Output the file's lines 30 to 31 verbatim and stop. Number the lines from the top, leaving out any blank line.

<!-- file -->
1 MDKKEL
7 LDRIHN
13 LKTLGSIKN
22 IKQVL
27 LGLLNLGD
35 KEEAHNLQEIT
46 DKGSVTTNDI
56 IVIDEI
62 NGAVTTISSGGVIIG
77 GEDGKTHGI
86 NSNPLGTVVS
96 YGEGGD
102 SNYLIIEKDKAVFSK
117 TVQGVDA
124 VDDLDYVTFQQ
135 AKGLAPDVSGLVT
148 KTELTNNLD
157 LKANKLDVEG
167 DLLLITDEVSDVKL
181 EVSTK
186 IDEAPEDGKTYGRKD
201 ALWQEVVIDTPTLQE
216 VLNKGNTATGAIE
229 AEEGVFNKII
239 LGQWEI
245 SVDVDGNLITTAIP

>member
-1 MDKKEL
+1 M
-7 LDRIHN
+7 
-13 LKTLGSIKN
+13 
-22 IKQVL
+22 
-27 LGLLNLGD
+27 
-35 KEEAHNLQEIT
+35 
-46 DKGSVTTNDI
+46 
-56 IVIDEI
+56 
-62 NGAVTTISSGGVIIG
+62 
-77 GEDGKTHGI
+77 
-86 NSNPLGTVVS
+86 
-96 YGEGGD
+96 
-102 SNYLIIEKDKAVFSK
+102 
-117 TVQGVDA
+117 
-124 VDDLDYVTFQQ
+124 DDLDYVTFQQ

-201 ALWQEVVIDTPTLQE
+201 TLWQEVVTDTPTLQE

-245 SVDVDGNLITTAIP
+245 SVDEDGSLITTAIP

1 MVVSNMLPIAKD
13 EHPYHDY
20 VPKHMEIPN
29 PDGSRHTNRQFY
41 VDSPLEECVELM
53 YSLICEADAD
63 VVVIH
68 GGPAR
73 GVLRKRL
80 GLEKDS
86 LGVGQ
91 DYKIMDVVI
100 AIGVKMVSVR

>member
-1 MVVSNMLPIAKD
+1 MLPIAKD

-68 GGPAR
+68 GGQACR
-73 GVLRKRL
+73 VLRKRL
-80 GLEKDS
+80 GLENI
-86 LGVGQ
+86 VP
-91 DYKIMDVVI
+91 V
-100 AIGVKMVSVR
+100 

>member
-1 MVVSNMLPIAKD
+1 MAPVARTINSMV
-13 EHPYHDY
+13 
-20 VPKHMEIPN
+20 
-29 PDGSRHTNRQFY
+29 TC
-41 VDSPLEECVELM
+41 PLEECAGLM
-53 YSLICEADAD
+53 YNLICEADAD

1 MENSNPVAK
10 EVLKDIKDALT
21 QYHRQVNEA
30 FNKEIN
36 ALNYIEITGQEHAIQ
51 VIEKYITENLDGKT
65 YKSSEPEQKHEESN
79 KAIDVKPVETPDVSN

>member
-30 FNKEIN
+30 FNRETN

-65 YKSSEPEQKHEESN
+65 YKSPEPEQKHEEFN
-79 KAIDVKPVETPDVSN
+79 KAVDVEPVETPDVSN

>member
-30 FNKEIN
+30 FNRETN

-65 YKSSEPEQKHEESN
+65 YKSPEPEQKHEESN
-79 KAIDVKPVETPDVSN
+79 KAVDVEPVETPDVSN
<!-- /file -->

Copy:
-7 LDRIHN
+7 